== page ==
Vancouver will be the first-ever city to use blue box recycled plastics as asphalt mix on the city's roads, in a move engineers say is a green step forward.

Old plastic milk jugs, yogurt containers and other post-consumer recyclable material will be ground up and made into a wax which then used as a warm mix for asphalt.

"It's actually a lot like crayon wax and what we are doing with this is putting it in the asphalt which we are putting down today," explained Vancouver city engineer Peter Judd at a Kingsway paving site Thursday morning.

For asphalt to be laid properly, it needs an additive to reduce the viscosity, or make the material go down smoother.

This mix makes up approximately one per cent of a typical asphalt batch. The raw cost of the recycled plastic is three per cent higher than typical asphalt mix, but there are significant savings over time, said Judd.

"We are using about 20 per cent less fuel at the asphalt plant than we would otherwise be using so an enormous saving in fuel costs and enormous saving in the green house gases that are associated with that," said Judd.

Judd said the new recycled ingredient also allows crews to apply asphalt on cool days, which wasn't possible before.

The city is piloting the mix in several parts of the city, and Judd said they believe it will be as durable as what's currently used.

The recycled plastic mix is now sourced from Ontario, but the city hopes to produce it locally in the future.

Also on HuffPost:

Loading Slideshow...
  • Reduce, Reuse, And THEN Recycle

    People often forget the first two steps in <a href="http://www.epa.gov/epawaste/conserve/rrr/index.htm">the reduce, reuse and recycle aphorism</a>, but they are extremely important. Try to be mindful of sustainability before you get to the recycling bin. For instance, if you like drinking bottled water, try <a href="http://www.goodhousekeeping.com/product-reviews/eco-friendly-products/reusable-water-bottle-reviews/best-reusable-water-bottles">a BPA-free hard plastic bottle</a> instead of buying a case of disposable ones. Can’t forgo the convenience of disposable? Fill your bottles up a few times before recycling them, or <a href="http://earth911.com/news/2010/07/26/6-ways-to-reuse-plastic-bottles/">reuse them for a cool project around the house</a>. According to the EPA, <a href="http://www.epa.gov/reg3wcmd/solidwasterecyclingfacts.htm">Americans throw away about 28 billion bottles and jars every year</a>, meaning 28 billion art project materials are wasted instead of reused!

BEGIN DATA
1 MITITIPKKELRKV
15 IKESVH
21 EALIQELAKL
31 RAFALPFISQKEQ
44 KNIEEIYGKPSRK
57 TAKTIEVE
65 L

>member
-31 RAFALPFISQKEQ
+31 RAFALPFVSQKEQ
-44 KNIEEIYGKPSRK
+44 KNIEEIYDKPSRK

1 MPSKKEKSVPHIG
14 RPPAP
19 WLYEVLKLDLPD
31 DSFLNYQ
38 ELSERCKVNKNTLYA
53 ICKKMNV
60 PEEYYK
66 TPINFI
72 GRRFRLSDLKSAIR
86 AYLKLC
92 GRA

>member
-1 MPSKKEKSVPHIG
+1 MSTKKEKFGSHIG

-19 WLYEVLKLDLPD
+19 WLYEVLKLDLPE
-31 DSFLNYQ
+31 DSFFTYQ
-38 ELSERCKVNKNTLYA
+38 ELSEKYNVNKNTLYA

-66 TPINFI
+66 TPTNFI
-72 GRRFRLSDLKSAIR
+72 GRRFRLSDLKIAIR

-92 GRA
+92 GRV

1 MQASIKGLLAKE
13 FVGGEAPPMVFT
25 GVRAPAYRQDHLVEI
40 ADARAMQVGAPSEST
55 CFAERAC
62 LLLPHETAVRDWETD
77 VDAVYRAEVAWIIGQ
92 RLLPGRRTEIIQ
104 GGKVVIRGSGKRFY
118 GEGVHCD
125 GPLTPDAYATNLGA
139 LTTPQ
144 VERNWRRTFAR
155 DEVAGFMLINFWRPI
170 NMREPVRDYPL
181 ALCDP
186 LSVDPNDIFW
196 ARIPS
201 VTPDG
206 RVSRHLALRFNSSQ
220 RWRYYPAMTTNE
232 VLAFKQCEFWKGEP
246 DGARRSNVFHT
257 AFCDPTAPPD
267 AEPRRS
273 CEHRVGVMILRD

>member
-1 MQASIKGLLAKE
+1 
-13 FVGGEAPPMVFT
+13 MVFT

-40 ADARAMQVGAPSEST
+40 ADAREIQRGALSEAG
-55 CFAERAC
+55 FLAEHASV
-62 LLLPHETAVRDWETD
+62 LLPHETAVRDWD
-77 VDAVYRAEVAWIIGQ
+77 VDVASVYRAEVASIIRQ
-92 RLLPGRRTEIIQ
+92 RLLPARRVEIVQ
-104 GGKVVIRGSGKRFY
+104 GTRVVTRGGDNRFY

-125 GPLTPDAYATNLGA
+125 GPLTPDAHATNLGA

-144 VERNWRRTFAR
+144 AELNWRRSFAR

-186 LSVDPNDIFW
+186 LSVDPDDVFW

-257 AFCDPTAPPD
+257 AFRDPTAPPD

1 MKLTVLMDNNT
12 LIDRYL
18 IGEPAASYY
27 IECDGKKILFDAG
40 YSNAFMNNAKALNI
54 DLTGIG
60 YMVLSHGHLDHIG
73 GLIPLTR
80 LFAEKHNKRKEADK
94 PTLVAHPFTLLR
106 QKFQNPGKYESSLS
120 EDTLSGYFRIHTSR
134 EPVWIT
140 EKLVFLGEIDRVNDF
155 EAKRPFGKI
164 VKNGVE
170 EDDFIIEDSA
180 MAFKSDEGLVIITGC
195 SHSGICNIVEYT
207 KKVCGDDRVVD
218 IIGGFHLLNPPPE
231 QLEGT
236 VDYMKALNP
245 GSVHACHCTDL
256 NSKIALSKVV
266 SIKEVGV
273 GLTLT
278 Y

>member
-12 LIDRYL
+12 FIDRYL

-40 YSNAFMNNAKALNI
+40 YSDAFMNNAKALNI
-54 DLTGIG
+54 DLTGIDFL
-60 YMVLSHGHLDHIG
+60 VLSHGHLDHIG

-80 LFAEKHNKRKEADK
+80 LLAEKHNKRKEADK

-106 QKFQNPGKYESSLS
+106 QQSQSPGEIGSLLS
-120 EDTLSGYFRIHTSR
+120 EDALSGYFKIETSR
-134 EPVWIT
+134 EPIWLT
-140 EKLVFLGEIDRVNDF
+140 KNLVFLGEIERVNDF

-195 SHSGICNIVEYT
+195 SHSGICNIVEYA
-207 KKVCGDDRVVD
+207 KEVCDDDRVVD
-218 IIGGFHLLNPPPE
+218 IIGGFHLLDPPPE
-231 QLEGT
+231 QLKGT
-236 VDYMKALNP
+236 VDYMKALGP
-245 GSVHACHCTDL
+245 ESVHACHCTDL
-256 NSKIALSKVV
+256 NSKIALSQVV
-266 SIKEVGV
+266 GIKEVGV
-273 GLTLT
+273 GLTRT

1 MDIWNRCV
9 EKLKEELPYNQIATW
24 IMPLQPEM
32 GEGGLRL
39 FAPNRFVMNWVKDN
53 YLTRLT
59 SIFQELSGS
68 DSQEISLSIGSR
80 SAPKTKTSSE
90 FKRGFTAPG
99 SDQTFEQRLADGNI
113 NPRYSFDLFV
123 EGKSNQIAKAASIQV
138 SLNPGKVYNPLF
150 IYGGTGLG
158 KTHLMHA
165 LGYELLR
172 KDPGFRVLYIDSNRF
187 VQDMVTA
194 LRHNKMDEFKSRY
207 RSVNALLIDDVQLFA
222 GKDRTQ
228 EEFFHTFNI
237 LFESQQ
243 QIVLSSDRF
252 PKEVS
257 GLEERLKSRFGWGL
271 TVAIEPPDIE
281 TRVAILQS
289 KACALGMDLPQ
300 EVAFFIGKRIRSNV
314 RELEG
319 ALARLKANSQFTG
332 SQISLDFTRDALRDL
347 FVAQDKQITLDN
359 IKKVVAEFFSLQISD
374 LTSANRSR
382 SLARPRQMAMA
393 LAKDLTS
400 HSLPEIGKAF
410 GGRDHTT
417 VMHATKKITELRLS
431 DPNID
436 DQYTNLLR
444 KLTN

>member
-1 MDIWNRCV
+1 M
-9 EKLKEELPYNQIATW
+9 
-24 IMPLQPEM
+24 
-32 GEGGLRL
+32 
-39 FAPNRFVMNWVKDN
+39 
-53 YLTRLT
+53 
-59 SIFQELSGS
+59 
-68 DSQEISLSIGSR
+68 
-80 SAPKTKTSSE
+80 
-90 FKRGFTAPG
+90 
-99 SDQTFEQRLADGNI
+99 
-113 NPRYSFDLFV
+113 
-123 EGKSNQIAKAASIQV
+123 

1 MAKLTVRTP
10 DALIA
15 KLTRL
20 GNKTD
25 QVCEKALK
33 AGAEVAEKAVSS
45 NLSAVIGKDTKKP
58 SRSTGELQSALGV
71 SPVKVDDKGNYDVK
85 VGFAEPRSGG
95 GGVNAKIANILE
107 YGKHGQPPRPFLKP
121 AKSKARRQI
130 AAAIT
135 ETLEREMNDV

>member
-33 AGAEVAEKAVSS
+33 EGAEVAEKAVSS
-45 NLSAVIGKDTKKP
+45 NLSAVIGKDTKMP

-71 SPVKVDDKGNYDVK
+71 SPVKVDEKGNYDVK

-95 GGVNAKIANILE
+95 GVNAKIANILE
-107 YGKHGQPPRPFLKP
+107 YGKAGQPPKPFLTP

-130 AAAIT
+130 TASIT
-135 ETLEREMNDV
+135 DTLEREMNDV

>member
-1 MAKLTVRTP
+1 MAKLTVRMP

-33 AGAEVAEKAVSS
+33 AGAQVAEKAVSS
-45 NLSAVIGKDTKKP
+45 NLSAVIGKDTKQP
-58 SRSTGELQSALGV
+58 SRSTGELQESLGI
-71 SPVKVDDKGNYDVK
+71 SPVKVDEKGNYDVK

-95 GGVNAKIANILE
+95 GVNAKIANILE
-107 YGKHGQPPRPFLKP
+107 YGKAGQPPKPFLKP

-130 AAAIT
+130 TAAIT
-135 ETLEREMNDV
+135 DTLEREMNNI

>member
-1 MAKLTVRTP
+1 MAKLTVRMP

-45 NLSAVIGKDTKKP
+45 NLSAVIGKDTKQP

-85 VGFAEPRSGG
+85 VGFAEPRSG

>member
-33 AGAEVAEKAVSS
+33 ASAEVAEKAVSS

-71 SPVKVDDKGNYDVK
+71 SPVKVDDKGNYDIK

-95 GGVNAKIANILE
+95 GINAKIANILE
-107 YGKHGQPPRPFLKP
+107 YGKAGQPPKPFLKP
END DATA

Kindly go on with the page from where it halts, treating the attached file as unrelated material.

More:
• Buy Recycled Materials

    Another way to reuse is to buy second-hand products, or things already made out of recycled materials. The Mother Nature Network has <a href="http://www.mnn.com/money/green-workplace/stories/recycled-paper-products">a list of great buys made from recycled paper here</a>. Want to save both money and waste? Check out nearby garage sales and thrift stores for cheap, unique goods.

  • Recycle Your Electronics, Books And Other Things You Never Considered

    If you are due for a cellphone upgrade or eyeing the newest computer model, recycle your old piece of machinery instead of letting it sit around. In fact, you can recycle a whole slew of things that sometimes just sit around the house!. Check out <a href="http://www.huffingtonpost.com/2012/09/03/electronic-recycling-cellphones-cell-phones_n_1846537.html">tips for recycling electronics here</a>, and <a href="http://www.huffingtonpost.com/2012/10/13/recycling-electronics-donating-wedding-dress_n_1962300.html">click on this link for creative and charitable ways to recycle</a> your household goods.